Air Taxi

Jaunt Partners with Triumph to Develop, Certify and Mass-Produce Air Taxi

By Brian Garrett-Glaser | October 25, 2019
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Triumph Aerospace Structure’s Peter Wick (left) and Jaunt Air Mobility’s Kaydon Stanzione (right) will collaborate to design, develop, certify and mass-produce Jaunt’s eVTOL aircraft.

LAS VEGAS – Air taxi developer Jaunt Air Mobility entered into a service agreement with Triumph Group to provide engineering and manufacturing services for its electric vertical takeoff and landing aircraft, formalizing a non-binding memorandum of understanding (MoU) announced at Uber Elevate earlier this year.

Under the agreement, signed at National Business Aviation Association (NBAA) Business Aviation Conference and Exhibition (BACE) 2019, Triumph’s Aerospace Structures unit will “support Jaunt’s efforts to design, develop, certify and build a full-scale demonstration aircraft” intended for urban air mobility operations. Jaunt’s aircraft uses a proprietary technology to slow the speed of its main rotor during cruise flight, which the company believes will be instrumental to enabling lift with a lower acoustic signature than traditional helicopters.

“We couldn’t have a better partner than Triumph that has the experience in building large airframe structures for some of the largest aircraft manufacturers in the world,” Kaydon Stanzione, CEO of Jaunt told Avionics International.

Though the terms of the agreement weren’t disclosed, executives from Jaunt and Triumph made clear they agreement extends past the certification process to ramping up large-scale manufacturing of the vehicle. Jaunt has also partnered with Honeywell for avionics, navigation, flight control, an electric propulsion system and connectivity solutions.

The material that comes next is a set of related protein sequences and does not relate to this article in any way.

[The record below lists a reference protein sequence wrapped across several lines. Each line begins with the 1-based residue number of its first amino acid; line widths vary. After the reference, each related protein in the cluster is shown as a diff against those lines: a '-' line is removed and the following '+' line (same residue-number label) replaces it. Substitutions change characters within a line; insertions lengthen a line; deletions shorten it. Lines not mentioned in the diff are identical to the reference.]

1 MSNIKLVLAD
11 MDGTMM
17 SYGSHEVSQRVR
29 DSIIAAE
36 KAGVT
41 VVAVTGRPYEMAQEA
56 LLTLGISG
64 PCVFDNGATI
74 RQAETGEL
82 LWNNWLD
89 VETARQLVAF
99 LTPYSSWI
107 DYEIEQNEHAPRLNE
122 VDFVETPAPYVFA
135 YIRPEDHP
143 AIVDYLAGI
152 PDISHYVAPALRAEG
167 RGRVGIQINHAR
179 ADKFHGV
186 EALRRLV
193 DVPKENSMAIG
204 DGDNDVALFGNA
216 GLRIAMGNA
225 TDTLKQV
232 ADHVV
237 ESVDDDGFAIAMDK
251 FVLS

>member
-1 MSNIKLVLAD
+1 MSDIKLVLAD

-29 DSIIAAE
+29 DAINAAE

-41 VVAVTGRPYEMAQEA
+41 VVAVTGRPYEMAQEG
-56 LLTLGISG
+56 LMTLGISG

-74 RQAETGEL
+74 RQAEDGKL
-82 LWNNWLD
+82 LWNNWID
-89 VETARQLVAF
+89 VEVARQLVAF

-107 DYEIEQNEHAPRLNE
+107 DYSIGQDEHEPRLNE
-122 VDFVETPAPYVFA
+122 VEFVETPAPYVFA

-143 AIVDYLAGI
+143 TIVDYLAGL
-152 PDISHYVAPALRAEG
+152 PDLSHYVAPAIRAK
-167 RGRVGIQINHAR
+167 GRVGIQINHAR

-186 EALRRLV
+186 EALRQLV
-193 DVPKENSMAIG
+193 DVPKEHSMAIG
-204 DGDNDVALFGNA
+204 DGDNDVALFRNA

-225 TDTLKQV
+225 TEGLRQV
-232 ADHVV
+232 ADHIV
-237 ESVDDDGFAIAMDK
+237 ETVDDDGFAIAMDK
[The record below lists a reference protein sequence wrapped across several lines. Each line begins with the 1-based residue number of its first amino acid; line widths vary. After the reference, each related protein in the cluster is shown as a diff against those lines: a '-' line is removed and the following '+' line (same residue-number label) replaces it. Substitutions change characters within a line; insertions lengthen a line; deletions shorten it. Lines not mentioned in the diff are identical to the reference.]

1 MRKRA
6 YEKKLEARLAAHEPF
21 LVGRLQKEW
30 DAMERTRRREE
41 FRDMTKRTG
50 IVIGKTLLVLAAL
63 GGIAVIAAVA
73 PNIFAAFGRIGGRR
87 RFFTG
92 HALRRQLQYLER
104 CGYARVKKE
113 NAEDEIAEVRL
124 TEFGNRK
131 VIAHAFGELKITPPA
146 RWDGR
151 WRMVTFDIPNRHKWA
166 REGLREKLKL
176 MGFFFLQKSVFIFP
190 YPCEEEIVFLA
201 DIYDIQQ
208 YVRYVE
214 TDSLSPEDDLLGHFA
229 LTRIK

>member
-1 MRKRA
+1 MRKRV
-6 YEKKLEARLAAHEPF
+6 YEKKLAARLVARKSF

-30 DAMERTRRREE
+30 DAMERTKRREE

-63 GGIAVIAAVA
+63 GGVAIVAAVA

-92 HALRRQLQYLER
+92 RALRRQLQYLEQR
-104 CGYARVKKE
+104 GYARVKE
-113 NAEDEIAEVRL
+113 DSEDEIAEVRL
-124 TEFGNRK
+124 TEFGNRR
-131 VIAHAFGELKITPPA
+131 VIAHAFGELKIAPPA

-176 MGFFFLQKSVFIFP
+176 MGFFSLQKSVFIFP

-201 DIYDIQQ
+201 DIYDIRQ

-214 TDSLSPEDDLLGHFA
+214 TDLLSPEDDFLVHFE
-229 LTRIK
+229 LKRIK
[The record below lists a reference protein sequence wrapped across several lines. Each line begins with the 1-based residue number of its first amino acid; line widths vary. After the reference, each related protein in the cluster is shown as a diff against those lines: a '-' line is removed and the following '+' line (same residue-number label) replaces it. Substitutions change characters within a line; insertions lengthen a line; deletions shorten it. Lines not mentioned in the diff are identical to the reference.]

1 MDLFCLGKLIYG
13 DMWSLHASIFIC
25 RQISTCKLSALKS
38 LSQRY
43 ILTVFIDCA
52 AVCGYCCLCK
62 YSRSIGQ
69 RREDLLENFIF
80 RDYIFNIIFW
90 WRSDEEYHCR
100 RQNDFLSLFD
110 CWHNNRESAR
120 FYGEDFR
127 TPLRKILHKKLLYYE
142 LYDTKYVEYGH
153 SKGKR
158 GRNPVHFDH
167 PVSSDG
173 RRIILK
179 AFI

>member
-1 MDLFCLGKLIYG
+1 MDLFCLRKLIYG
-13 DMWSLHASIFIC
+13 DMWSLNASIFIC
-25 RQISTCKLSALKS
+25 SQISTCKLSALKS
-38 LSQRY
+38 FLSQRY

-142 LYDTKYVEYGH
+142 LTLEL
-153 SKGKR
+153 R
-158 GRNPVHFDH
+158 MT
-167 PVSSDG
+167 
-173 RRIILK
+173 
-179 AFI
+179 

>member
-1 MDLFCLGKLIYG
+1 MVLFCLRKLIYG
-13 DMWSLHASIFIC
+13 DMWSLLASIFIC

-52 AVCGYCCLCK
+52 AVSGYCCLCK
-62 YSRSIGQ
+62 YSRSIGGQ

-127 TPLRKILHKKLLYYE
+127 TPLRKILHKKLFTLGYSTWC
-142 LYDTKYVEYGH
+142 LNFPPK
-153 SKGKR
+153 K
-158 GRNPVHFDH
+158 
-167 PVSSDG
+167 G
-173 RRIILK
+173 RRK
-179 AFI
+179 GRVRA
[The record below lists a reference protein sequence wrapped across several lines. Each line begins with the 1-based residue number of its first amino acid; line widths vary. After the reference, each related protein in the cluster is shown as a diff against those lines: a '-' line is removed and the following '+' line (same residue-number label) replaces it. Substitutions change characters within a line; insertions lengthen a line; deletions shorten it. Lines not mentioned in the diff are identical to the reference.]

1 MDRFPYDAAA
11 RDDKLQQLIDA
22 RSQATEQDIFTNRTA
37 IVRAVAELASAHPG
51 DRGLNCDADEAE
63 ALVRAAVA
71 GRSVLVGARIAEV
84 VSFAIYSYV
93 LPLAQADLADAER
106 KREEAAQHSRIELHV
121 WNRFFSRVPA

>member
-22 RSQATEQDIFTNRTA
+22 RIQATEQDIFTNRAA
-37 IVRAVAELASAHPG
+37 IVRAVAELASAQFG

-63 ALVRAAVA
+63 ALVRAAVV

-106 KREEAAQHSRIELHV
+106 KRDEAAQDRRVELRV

“We’re looking at entering certification in about 30 months and we’re looking at roughly a two-year certification pathway,” Stanzione said. “Going toward certification is actually going to start before we’re really even flying the aircraft, and then of course while we’re in certification, building towards manufacturing is going to be starting, so we’re not losing any lead time.”

“It’s not a serial approach … it’s going to be a simultaneous program, and that’s what is going to compress the overall timescale,” he added.

Jaunt is one of Uber’s six announced vehicle partners aiming to launch commercial aerial ridesharing by 2023, and one of many air taxi developers planning to produce its aircraft at a rate that far exceeds typical industry production. Some competitors, such as Joby Aviation, have pursued partnerships with automakers — in Joby’s case, Toyota — with deep experience mass-producing vehicles.

“Triumph has some really innovative technologies that are going to allow us to increase the production rate as we start increasing the up-tempo as we’re building airframes,” said Stanzione. “That becomes very important to meet the demand of the urban air mobility needs, not just here for our Uber partner, but on a global scale.”